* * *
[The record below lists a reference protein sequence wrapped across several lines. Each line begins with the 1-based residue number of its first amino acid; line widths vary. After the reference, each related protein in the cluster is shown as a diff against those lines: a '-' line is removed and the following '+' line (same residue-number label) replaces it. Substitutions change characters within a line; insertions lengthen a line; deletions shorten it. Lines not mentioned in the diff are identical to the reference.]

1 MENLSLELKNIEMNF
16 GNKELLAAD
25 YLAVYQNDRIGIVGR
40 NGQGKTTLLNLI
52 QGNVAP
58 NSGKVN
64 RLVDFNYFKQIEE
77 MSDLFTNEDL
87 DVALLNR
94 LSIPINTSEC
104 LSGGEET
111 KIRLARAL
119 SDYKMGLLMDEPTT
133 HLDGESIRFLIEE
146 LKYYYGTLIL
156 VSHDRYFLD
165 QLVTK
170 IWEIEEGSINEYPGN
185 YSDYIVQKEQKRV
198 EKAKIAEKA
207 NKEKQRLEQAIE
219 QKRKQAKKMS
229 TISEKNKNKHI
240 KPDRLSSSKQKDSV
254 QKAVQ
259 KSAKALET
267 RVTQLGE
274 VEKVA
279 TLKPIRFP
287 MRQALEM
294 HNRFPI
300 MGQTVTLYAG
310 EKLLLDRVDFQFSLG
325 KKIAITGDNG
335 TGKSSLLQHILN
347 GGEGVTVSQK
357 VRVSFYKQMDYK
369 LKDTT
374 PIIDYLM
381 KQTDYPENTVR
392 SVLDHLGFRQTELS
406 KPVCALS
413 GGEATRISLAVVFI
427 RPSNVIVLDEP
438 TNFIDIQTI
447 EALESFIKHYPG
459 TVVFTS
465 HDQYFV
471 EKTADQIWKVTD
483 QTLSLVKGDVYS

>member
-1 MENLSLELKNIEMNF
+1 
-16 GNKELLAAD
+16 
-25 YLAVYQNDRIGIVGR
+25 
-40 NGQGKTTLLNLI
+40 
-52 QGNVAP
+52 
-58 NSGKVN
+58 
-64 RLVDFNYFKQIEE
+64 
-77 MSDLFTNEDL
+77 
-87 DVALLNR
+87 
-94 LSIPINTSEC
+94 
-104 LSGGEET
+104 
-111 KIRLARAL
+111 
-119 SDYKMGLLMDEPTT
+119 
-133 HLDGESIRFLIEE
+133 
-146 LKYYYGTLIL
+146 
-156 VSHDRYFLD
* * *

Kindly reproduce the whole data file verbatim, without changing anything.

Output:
[The record below lists a reference protein sequence wrapped across several lines. Each line begins with the 1-based residue number of its first amino acid; line widths vary. After the reference, each related protein in the cluster is shown as a diff against those lines: a '-' line is removed and the following '+' line (same residue-number label) replaces it. Substitutions change characters within a line; insertions lengthen a line; deletions shorten it. Lines not mentioned in the diff are identical to the reference.]

1 MENLSLELKNIEMNF
16 GNKELLAAD
25 YLAVYQNDRIGIVGR
40 NGQGKTTLLNLI
52 QGNVAP
58 NSGKVN
64 RLVDFNYFKQIEE
77 MSDLFTNEDL
87 DVALLNR
94 LSIPINTSEC
104 LSGGEET
111 KIRLARAL
119 SDYKMGLLMDEPTT
133 HLDGESIRFLIEE
146 LKYYYGTLIL
156 VSHDRYFLD
165 QLVTK
170 IWEIEEGSINEYPGN
185 YSDYIVQKEQKRV
198 EKAKIAEKA
207 NKEKQRLEQAIE
219 QKRKQAKKMS
229 TISEKNKNKHI
240 KPDRLSSSKQKDSV
254 QKAVQ
259 KSAKALET
267 RVTQLGE
274 VEKVA
279 TLKPIRFP
287 MRQALEM
294 HNRFPI
300 MGQTVTLYAG
310 EKLLLDRVDFQFSLG
325 KKIAITGDNG
335 TGKSSLLQHILN
347 GGEGVTVSQK
357 VRVSFYKQMDYK
369 LKDTT
374 PIIDYLM
381 KQTDYPENTVR
392 SVLDHLGFRQTELS
406 KPVCALS
413 GGEATRISLAVVFI
427 RPSNVIVLDEP
438 TNFIDIQTI
447 EALESFIKHYPG
459 TVVFTS
465 HDQYFV
471 EKTADQIWKVTD
483 QTLSLVKGDVYS

>member
-1 MENLSLELKNIEMNF
+1 
-16 GNKELLAAD
+16 
-25 YLAVYQNDRIGIVGR
+25 
-40 NGQGKTTLLNLI
+40 
-52 QGNVAP
+52 
-58 NSGKVN
+58 
-64 RLVDFNYFKQIEE
+64 
-77 MSDLFTNEDL
+77 
-87 DVALLNR
+87 
-94 LSIPINTSEC
+94 
-104 LSGGEET
+104 
-111 KIRLARAL
+111 
-119 SDYKMGLLMDEPTT
+119 
-133 HLDGESIRFLIEE
+133 
-146 LKYYYGTLIL
+146 
-156 VSHDRYFLD